Destruction of Patentability Explained

Patentability is a concept at the heart of intellectual property law. Filing a patent application allows you to protect your ideas, but before you go through the time and expense of preparing and filing an application, you should check whether your invention is patentable. Certain situations lead to the destruction of patentability.

What Is Patentability?

The idea of patentability determines whether or not an invention is truly useful and new. There are several requirements that must be met before a company or individual can patent an invention. The invention must be novel; if it has existed in the market before or currently is on the market, it is no longer new. The invention must also be a non-obvious concept that is not apparent to those within the industry relevant to the invention. To qualify for a patent, an invention must have a clear and identifiable use or function.

Several different circumstances can cause destruction of patentability, rendering an invention or product invalid for protection by patent.

The One-Year Rule

One of the most common reasons that an item loses its patentability in the United States is the one-year rule. This is essentially a grace period that gives inventors time to develop and market a product before filing for a patent. Within one year of public use, sale, or an offer of sale, the inventor must file for patent protection. Once the one-year grace period has passed, the invention becomes public domain and is available to anyone. This rule is designed to allow inventors to test out a product before deciding whether or not it’s worth patenting.

You should also be aware that other countries, such as the European countries and China, do not have the same one year rule. Therefore, if you may wish to also file your patent application outside the United States at the appropriate time, your U.S. patent application MUST be on file prior to any public disclosure, use, sale, or offer for sale.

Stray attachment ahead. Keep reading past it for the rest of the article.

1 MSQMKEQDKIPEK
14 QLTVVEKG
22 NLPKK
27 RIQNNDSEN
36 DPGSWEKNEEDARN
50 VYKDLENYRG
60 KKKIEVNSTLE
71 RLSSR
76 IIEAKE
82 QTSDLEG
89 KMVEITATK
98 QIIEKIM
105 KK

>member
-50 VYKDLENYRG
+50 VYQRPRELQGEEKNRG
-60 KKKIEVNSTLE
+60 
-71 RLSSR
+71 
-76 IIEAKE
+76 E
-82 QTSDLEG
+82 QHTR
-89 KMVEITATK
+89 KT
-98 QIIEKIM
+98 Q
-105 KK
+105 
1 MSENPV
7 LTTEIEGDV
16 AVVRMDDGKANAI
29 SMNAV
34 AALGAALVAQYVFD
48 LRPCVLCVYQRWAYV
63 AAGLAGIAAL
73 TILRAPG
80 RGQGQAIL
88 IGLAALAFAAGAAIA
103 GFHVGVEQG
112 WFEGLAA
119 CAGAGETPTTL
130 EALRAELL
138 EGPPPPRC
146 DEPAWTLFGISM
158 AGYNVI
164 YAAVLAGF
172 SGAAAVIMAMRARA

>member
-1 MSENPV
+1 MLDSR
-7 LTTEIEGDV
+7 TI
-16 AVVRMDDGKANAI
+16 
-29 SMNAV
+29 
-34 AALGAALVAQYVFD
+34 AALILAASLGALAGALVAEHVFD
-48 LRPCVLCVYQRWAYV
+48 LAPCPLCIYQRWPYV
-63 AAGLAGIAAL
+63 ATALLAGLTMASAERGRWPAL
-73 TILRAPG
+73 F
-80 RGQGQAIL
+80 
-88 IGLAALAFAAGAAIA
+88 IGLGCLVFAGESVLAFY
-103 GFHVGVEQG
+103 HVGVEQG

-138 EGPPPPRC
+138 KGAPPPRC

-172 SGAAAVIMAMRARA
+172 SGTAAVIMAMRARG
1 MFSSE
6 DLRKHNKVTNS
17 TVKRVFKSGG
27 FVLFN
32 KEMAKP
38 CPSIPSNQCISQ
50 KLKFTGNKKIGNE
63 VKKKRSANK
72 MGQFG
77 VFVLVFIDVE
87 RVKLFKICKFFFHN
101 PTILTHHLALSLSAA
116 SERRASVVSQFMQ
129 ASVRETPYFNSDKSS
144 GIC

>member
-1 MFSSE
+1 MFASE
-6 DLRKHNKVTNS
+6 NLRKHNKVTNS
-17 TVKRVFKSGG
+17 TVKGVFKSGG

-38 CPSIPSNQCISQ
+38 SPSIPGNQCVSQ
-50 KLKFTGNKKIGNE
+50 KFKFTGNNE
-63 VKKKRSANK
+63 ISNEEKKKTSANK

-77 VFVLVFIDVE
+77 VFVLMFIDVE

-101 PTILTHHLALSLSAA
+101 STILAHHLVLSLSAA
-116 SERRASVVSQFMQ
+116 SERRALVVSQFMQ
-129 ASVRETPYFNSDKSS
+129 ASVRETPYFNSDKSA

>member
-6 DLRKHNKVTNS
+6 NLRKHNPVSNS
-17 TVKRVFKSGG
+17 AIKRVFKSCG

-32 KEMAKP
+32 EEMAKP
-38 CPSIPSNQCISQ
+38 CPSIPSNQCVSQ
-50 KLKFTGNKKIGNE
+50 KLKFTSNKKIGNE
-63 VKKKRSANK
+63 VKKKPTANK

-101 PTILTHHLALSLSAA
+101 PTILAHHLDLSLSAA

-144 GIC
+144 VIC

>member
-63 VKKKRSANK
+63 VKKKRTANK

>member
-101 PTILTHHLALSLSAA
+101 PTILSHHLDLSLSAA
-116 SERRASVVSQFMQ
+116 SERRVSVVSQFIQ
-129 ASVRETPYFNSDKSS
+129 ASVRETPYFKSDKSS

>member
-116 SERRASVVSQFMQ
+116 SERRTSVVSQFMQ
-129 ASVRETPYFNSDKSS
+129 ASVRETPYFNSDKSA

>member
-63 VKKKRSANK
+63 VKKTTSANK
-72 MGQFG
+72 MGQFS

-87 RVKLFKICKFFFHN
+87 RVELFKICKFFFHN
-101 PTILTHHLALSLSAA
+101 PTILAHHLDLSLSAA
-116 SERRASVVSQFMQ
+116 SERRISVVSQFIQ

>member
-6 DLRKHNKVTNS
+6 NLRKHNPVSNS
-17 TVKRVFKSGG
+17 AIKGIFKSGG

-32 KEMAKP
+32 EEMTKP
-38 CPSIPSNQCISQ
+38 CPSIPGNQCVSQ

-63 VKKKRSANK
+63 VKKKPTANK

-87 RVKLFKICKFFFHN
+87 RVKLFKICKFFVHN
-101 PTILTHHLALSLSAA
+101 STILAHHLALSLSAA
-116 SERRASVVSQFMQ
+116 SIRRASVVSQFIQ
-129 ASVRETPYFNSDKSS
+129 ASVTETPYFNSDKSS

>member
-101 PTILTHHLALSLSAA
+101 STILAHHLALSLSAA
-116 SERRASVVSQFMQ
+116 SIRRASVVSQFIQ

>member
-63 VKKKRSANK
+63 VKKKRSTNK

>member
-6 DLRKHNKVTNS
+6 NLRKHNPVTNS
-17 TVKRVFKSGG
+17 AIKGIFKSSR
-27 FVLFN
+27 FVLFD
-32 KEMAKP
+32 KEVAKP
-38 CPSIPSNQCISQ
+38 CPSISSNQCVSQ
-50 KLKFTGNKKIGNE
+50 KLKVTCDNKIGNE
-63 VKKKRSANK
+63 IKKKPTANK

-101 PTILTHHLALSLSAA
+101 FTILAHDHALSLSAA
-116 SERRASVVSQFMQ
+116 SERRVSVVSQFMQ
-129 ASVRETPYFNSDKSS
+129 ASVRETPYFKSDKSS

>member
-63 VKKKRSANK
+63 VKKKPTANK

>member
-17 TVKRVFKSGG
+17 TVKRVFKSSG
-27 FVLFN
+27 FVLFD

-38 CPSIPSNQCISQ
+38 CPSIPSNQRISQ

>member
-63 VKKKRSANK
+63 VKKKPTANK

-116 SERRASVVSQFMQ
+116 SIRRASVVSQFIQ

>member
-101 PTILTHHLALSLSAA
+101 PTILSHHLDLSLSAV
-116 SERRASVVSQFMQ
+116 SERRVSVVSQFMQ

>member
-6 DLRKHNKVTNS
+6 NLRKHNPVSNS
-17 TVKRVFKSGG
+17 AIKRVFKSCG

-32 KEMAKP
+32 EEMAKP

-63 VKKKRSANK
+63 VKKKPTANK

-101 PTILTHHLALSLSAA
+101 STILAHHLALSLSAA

Existing Patents

If any patent exists for the item already, the product’s patentability is lost. Before filing an application, an individual can search for previous patents and published patent applications, both in the United States and abroad. As noted above, novelty and non-obviousness are requirements for patentability. A review of prior patents can help an inventor determine whether his or her invention is worth filing a patent application for.


There are numerous ways that a company can inadvertently destroy a product’s patentability through public disclosures. Publishing a description or diagram of a product in a trade journal, for example, may count as extensive disclosure, as can display at a trade show or the like. The same is true for design documents or sketches online for public viewing. Academic research or publication in academic journals can also render a product ineligible for a patent.

As an inventor, you know that your creativity is the foundation of your business. Protect your hard work with the help of OspreyIP. Call us at 615-523-9955 to schedule your initial consultation.

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OspreyIP, PLLC

Based in Brentwood, Tennessee, OspreyIP is a law firm that operates internationally to help clients file and prosecute patent applications, secure trademark registrations, and take steps to protect their intellectual property.

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